Review: Letting go, with a laugh
'Dos Pocitos' takes dark but funny look at border troubles
Raul Garza insists that his newest play, "Dos Pocitos," is a comedy.
Never mind the bleak futuristic dystopia of "Texaco" the Austin playwright has imagined — the Texas-Mexico border zone that has been abandoned by the United States and left to the lawless goings-on of drug cartels.
Sure, that's a worse-case scenario, Garza says. "But (this play) is also about having loyalty to a specific place and the irrational extremes we'll go to preserve that sense of place. "
Irrational, quirky things like running a convenience store at the end of a road in a place that's devoid of people, something two of the characters in "Dos Pocitos" do.
Produced by Teatro Vivo, "Dos Pocitos" opens today at Salvage Vanguard Theater.
In Garza's imagined future, it's the year 2026 and two middle-age men venture back to Texaco, looking for the idyllic place of their youth. Along the way, they find a few others (like the shop owners) who are hanging on to that same sense of place, determined to preserve — or perhaps restore — a region that is a rich historical crossroads of Latino and Anglo culture.
"This play foreshadows what could happen to the border if we as Americans don't start paying attention to the people who are living there," says director Estevan Zarate. "While there are Latino themes, I think that it speaks to a greater problem that we could have as Americans if we are not careful. We can't turn a blind eye to people who are a part of this country."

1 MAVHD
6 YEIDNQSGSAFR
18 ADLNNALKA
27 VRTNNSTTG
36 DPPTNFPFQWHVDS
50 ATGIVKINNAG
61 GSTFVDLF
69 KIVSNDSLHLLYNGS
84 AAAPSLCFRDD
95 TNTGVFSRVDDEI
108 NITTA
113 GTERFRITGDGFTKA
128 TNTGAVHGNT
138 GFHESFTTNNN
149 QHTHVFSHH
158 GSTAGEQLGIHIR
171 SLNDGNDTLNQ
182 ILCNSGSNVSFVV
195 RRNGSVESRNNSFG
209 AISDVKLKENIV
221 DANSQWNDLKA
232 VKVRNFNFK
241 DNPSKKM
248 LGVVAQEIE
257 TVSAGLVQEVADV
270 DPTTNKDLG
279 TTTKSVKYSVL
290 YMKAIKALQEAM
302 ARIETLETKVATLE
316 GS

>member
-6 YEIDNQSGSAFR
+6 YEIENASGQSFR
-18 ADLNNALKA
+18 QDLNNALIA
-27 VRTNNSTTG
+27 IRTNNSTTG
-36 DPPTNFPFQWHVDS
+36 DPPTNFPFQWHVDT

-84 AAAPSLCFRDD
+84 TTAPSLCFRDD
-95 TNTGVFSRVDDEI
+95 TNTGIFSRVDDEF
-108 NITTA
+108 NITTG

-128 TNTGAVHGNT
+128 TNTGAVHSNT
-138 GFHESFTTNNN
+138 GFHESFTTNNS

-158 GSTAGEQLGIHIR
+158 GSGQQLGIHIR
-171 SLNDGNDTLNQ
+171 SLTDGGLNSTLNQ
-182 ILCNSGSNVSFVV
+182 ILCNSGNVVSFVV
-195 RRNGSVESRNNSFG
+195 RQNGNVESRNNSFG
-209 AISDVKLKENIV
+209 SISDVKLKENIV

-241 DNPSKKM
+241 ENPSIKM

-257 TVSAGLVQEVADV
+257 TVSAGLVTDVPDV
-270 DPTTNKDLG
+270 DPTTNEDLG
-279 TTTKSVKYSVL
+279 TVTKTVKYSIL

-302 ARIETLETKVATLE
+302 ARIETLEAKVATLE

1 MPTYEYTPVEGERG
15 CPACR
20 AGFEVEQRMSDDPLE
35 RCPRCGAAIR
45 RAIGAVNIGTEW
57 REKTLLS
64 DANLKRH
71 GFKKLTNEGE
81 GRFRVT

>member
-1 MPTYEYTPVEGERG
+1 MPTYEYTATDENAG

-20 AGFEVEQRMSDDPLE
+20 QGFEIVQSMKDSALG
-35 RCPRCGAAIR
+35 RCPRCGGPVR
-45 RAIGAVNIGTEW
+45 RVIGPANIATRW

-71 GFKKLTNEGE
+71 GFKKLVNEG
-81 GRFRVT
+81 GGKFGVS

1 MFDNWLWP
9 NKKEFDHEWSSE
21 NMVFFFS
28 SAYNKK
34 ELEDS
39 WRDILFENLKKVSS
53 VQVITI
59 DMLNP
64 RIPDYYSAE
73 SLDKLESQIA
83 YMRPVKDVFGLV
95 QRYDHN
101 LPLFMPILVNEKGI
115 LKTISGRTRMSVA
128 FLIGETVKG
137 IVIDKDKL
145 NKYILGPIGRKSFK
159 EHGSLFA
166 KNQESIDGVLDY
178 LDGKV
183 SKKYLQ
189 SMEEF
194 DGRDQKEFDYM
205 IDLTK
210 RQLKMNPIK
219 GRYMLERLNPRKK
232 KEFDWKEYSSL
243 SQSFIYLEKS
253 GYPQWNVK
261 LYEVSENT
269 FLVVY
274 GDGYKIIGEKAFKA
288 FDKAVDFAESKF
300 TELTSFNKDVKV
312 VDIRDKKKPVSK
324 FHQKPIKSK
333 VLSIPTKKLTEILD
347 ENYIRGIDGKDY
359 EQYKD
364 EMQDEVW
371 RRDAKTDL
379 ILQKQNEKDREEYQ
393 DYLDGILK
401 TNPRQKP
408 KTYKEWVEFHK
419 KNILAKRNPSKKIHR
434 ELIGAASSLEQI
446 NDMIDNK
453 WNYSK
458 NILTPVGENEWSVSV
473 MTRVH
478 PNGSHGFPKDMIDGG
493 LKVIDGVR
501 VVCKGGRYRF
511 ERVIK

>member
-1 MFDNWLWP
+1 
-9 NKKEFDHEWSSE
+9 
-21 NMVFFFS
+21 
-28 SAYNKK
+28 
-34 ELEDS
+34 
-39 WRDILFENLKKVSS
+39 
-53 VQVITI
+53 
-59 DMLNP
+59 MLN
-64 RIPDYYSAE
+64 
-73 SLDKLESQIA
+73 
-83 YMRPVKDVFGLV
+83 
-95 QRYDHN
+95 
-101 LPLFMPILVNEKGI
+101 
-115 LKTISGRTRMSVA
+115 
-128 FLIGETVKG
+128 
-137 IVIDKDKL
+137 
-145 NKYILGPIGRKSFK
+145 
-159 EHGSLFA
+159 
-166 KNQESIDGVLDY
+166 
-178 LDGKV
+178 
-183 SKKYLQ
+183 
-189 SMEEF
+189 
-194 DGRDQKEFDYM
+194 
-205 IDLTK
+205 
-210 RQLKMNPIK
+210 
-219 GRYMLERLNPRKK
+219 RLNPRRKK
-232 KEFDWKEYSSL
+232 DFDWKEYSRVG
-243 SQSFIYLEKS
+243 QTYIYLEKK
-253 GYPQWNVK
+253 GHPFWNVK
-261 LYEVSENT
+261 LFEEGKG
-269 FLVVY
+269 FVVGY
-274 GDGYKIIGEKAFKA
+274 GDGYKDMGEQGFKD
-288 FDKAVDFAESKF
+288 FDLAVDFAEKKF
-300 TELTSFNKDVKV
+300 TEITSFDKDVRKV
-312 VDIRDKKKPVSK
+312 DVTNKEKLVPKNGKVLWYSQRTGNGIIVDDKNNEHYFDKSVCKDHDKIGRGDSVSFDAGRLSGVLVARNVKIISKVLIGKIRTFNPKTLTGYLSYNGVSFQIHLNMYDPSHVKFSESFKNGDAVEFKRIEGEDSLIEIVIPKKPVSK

And yes, Zarate confirms, "Dos Pocitos" is a comedy.
"Although there are some very serious undertones to the play, it is at heart a dark comedy," Zarate says. "Raul has crafted a group of witty, vibrant characters that are thrust into a world of serious life challenges."
Place and our relationship to it dominated "Fantasmaville," Garza's comedy that won the 2007 National Latino Playwriting Award. In that play, Garza — who was a founding member of the Latino Comedy Project — explored gentrification and what happens to an urban neighborhood when Latino and Anglo cultures collide.
And like with "Fantasmaville," Garza has called on the talents of his brother, singer-songwriter David Garza, to provide an original score for "Dos Pocitos."
The playwright has deep roots in the Rio Grande Valley, where both his parents grew up. He still returns on occasion and is frustrated at the way the region has still yet to wrest itself from crippling poverty and also now struggles against the growing violence on the Mexican side of the border brought by warring drug cartels.
"Are we being good stewards of a place if we're letting it go and just forgetting about it?" Garza asks.
Not everyone let's go of a place so easily, Garza says, and it's that intense or almost absurd yet heartfelt allegiance that is the focus of "Dos Pocitos."
"This a play about dreams and hopes."